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Analysis, News

Grieving company pays tribute to founder Vichai Srivaddhanaprabha

Thai billionaire who built duty-free empire lauded for his kindness, good heart.


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Updated: October 30, 2018

Tourists chatting in Mandarin roam the gleaming corridors of this retail haven, browsing the Breitlings and Rolexes after picking up vacuum-packed banana chips. Workmen potter around the domed duty-free complex in downtown Bangkok.

Except for the black-clad reporters camped out in front – and two bouquets placed on its grass verge – there were few clues yesterday that duty-free giant King Power had just lost its chairman Vichai Srivaddhanaprabha in a helicopter crash in Leicester, England.

In a statement issued yesterday, King Power thanked the public for its support. “The world has lost someone who was kind and always had a good heart, one who was generous, one who devoted his whole life to his family and others, and who sacrificed himself for our beloved Thailand,” it said.

“Under his leadership, all of us at King Power always felt at one with his family. At this time of difficulty, we share the grief of the Srivaddhanaprabha family.”

Outside the team’s King Power Stadium, Mr Vichai’s son and widow laid a wreath as tributes poured in from fans.

Four other people died in last Saturday’s crash, including two members of Mr Vichai’s staff – Ms Nursara Suknamai and Mr Kaveporn Punpare – pilot Eric Swaffer and his girlfriend Izabela Roza Lechowicz, also a pilot. Ms Nursara was an actress and a runner-up in Miss Thailand Universe in 2005.

British investigators said they have recovered the helicopter’s flight data recorder.

Mr Vichai, said by Forbes to be worth US$4.5 billion (S$6.2 billion), built his fortune from a duty-free monopoly at Thailand’s international airports. He bought Leicester City Football Club in 2010 and was credited with turning the second-tier outfit into a Premier League champion. Leicester City’s 2016 stunning victory whipped up Thai interest in the club. Its merchandise is displayed prominently at Suvarnabhumi airport, where King Power is the master concessionaire for commercial space.

A King Power employee, who declined to give her name, told The Straits Times outside the complex: “He didn’t come into this building often, but every time he did everyone was excited.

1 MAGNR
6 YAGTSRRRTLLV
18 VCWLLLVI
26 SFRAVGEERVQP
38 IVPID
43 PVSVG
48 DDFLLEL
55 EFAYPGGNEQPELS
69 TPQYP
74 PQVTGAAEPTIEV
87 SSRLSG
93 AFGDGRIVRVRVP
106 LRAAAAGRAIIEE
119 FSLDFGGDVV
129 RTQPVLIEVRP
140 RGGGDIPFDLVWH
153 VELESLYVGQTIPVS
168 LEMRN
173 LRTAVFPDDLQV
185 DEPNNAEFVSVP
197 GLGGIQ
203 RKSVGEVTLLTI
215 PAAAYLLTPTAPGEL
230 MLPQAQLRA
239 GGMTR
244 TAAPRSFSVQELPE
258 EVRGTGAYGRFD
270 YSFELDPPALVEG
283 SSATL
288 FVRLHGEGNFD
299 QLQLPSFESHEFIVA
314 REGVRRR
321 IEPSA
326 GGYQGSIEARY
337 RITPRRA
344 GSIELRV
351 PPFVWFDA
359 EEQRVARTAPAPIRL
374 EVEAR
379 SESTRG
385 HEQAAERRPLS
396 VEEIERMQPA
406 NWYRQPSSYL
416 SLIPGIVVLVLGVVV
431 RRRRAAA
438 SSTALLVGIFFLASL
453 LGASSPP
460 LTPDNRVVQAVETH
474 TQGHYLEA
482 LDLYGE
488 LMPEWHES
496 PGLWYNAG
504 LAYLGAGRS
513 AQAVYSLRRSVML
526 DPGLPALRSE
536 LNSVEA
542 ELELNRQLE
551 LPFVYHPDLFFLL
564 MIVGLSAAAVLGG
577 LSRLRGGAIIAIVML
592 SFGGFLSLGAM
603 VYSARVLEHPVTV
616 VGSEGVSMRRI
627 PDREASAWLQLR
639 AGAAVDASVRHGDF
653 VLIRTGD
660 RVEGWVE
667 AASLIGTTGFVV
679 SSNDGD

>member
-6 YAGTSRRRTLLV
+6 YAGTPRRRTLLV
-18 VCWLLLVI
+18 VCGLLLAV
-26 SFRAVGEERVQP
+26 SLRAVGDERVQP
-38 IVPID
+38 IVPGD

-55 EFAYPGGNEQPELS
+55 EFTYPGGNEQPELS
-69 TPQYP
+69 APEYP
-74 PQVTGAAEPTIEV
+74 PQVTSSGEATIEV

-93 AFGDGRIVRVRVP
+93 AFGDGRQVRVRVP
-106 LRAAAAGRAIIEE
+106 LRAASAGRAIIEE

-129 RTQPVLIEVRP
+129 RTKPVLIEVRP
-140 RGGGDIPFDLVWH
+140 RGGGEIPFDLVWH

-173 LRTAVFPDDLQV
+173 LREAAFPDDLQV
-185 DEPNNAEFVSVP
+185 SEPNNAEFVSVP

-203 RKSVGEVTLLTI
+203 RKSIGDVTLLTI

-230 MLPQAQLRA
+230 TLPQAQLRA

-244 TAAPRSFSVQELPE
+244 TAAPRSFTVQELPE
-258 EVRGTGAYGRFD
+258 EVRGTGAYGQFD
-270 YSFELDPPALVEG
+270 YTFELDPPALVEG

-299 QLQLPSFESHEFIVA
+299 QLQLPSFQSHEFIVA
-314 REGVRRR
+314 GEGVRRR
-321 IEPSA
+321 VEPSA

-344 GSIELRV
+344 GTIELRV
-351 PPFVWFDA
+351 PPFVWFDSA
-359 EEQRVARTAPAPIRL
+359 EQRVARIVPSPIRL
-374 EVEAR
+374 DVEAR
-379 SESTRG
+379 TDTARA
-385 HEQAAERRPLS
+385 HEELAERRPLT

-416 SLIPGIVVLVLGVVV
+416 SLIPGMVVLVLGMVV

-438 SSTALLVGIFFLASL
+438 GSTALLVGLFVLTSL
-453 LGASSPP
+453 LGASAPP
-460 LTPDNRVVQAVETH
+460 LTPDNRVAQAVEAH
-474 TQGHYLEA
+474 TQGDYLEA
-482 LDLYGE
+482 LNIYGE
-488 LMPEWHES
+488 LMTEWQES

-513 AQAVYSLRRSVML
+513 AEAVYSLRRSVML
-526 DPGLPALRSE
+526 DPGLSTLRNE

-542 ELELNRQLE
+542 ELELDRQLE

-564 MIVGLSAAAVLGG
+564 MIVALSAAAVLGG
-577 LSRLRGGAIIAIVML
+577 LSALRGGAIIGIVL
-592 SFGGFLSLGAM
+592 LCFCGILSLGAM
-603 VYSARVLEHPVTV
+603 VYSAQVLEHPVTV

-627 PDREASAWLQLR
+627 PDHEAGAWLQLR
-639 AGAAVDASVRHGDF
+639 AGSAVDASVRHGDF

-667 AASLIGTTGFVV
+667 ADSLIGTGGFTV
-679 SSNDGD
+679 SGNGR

“He was always smiling. Though he barely talked to us, we could feel he was a kind boss. We are paid well and treated well here.”

Mr Panumet Tanraksa, 47, a Manchester United fan who began supporting Leicester City recently, regards Mr Vichai as an “idol”.

“He not only was the billionaire who owned an English football team, but he also had a football academy that allowed Thai youth to train in England,” he said.

“Many Thai billionaires have bought teams or shares in English football teams but none of them have been as successful as Khun Vichai.”

The 60-year-old Mr Vichai rarely gave media interviews, was well-connected and influential. In 2009, King Power was granted a royal warrant, something conferred on companies deemed to have made great contributions to the nation. In 2012, then King Bhumibol Adulyadej bestowed on him his current family name, which replaced his former surname, Raksriaksorn.

In the past decades, the company has attracted some controversy, with critics raising questions about the manner in which its concessions are granted and run.

Last year, then anti-graft official Charnchai Issarasenarak filed a private lawsuit against King Power and executives from state-owned Airports of Thailand (AOT), which operates the country’s airports.

He accused King Power of under-declaring its revenue and not paying the state 14 billion baht (S$583 million) in levies. Last month, a Thai court dismissed the case on the basis that Mr Charnchai could not sue because he was not an affected party.

King Power’s concession at Suvarnabhumi airport expires in 2020. The AOT is expected to hold an auction for the concession later this year.



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About the Author: The Straits Times is Singapore's top-selling newspaper.

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